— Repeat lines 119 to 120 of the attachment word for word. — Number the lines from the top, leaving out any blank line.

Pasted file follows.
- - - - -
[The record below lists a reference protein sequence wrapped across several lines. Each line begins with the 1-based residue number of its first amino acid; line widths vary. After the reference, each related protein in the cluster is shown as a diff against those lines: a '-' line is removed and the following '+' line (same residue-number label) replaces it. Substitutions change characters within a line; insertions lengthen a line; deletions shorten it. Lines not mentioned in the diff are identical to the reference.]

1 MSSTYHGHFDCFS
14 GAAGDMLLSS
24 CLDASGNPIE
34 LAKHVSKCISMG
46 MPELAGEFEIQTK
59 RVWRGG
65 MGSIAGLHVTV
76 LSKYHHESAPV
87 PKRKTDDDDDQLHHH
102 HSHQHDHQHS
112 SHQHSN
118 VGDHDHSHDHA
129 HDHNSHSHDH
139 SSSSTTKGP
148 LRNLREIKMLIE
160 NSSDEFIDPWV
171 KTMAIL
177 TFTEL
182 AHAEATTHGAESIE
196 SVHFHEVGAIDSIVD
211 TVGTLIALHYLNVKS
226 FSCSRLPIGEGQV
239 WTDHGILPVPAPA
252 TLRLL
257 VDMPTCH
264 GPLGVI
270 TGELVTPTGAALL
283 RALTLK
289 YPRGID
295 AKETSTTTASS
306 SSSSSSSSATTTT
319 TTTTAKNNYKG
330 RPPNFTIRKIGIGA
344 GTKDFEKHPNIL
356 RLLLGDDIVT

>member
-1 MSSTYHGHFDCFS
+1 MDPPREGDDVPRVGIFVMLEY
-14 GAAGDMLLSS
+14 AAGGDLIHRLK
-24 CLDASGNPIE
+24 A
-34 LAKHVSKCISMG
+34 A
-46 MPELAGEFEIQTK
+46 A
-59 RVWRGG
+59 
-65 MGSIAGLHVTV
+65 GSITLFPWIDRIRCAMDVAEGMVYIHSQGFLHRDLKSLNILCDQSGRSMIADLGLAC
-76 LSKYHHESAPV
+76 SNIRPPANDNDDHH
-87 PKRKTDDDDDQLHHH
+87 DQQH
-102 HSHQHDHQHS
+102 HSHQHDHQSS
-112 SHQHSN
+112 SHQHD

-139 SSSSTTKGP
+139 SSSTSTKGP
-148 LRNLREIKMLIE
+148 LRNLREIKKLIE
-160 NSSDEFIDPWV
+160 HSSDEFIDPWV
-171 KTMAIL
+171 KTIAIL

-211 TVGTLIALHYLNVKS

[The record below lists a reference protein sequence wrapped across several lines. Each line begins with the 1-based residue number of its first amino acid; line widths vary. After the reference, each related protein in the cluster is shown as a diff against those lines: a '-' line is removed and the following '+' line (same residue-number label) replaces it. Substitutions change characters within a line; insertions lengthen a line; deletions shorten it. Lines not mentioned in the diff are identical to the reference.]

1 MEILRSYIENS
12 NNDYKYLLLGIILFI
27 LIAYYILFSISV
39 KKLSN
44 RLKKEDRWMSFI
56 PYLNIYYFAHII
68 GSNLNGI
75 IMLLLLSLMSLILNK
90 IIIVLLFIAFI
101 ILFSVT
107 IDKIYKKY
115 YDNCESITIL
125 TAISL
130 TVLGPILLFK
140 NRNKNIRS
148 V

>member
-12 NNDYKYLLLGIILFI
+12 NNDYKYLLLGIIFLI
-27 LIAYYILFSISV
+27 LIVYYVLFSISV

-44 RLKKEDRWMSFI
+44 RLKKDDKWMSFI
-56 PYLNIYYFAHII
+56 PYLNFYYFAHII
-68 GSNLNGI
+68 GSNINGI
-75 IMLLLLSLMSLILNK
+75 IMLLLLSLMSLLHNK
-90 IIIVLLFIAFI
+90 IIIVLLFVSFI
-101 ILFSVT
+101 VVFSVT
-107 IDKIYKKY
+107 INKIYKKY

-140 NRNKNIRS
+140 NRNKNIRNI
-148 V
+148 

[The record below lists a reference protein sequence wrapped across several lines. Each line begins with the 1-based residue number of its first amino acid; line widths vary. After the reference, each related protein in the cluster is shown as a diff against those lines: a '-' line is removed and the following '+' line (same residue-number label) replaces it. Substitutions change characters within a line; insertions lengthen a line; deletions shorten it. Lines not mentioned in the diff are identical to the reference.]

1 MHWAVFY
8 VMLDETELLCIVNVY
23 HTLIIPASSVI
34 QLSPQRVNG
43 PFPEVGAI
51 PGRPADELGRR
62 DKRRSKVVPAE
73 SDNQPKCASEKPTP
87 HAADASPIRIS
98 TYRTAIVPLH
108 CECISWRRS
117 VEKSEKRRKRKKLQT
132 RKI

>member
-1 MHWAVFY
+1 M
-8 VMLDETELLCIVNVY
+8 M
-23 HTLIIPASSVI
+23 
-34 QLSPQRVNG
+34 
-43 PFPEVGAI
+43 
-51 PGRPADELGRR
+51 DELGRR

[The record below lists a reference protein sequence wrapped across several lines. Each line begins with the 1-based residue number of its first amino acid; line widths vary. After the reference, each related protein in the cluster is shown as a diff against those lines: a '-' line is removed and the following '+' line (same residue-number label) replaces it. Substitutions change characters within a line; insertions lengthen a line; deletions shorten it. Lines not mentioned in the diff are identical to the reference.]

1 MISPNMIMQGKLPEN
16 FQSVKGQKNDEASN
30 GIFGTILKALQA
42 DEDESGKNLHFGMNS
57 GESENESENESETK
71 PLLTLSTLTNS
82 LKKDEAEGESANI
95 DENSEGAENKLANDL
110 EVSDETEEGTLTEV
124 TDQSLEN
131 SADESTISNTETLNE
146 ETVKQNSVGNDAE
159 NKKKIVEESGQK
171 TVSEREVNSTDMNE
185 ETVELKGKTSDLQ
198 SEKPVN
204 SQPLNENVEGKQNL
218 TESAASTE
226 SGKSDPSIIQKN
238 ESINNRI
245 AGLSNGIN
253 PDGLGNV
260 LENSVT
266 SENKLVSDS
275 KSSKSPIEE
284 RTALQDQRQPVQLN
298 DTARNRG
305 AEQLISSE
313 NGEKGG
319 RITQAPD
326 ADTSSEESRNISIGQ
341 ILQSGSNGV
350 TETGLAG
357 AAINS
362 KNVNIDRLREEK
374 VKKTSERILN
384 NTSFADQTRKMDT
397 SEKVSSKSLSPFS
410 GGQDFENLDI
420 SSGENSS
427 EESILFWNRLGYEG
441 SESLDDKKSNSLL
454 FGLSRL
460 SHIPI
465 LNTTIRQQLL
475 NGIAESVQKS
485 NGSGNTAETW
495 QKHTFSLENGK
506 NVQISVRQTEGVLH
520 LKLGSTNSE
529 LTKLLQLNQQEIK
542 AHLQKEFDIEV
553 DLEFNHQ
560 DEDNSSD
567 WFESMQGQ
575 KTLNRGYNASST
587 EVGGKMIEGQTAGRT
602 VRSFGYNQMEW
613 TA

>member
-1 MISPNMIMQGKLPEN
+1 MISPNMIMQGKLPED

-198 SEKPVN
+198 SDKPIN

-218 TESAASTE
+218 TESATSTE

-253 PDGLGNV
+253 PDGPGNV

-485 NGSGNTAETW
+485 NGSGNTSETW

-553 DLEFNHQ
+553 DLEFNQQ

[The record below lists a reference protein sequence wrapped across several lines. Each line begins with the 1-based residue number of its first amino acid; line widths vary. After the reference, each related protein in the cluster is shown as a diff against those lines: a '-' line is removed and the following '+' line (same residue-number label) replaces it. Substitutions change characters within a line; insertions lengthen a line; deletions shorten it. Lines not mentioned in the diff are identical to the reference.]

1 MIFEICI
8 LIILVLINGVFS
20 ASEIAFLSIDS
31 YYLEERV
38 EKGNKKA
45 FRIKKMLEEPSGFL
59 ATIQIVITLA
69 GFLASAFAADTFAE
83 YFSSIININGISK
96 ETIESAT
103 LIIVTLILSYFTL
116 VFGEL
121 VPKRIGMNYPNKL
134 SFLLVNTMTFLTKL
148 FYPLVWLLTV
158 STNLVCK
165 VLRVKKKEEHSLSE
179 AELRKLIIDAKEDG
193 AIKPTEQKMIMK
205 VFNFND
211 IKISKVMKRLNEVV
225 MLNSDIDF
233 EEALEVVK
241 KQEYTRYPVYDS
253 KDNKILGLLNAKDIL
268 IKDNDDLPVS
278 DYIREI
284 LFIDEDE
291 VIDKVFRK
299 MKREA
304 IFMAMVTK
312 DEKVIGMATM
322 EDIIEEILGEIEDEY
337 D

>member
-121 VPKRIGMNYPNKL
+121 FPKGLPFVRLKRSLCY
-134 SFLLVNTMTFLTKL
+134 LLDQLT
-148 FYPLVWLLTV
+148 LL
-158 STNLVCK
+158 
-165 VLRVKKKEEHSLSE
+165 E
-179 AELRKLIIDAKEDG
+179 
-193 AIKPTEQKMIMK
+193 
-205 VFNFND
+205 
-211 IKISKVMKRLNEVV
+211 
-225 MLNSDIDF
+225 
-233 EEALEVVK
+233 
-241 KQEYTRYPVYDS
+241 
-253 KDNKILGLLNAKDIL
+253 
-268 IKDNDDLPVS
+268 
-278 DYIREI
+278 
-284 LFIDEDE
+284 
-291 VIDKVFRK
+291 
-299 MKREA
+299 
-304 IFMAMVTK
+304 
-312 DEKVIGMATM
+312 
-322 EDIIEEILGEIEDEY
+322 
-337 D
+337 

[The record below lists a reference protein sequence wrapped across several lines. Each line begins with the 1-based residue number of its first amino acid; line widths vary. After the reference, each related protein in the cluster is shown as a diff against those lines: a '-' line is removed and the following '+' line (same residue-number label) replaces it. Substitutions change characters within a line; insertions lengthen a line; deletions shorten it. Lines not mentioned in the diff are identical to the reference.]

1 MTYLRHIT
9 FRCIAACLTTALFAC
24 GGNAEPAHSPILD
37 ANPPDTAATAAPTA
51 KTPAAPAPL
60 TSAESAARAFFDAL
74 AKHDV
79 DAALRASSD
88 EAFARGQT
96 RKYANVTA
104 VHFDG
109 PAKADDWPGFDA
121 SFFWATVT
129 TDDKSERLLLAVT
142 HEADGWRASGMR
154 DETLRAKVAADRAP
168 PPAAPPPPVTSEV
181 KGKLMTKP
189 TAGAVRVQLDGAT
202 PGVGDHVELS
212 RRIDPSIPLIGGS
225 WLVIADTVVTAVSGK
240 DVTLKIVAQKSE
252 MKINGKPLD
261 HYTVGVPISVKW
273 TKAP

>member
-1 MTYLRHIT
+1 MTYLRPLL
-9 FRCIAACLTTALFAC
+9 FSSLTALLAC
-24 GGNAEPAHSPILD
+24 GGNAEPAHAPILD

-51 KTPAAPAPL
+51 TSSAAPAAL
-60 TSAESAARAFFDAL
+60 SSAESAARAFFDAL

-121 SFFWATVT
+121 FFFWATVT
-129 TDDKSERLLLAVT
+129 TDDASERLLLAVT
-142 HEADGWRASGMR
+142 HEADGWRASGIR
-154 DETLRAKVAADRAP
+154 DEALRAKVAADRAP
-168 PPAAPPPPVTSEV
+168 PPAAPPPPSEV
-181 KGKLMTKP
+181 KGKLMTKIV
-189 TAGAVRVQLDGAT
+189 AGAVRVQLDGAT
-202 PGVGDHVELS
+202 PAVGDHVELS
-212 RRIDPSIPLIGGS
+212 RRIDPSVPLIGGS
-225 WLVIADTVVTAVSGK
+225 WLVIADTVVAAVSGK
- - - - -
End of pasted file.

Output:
98 TYRTAIVPLH
108 CECISWRRS